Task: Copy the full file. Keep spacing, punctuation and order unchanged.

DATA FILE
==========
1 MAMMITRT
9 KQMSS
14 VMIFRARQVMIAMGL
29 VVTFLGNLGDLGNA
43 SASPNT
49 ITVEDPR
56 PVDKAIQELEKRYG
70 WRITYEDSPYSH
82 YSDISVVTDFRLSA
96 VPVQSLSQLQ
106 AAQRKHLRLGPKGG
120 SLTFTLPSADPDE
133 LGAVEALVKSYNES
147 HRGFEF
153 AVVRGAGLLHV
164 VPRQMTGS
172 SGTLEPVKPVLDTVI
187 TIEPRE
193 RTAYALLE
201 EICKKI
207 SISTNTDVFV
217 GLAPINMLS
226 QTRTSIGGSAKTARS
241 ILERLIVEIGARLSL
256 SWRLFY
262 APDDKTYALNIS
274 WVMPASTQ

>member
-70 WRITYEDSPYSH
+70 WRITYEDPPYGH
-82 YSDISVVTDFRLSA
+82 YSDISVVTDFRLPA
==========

1 MAMMITRT
9 KQMSS
14 VMIFRARQVMIAMGL
29 VVTFLGNLGDLGNA
43 SASPNT
49 ITVEDPR
56 PVDKAIQELEKRYG
70 WRITYEDSPYSH
82 YSDISVVTDFRLSA
96 VPVQSLSQLQ
106 AAQRKHLRLGPKGG
120 SLTFTLPSADPDE
133 LGAVEALVKSYNES
147 HRGFEF
153 AVVRGAGLLHV
164 VPRQMTGS
172 SGTLEPVKPVLDTVI
187 TIEPRE
193 RTAYALLE
201 EICKKI
207 SISTNTDVFV
217 GLAPINMLS
226 QTRTSIGGSAKTARS
241 ILERLIVEIGARLSL
256 SWRLFY
262 APDDKTYALNIS
274 WVMPASTQ

>member
-70 WRITYEDSPYSH
+70 WRITYEDPPYGH
-82 YSDISVVTDFRLSA
+82 YSDISVVTDFRLPA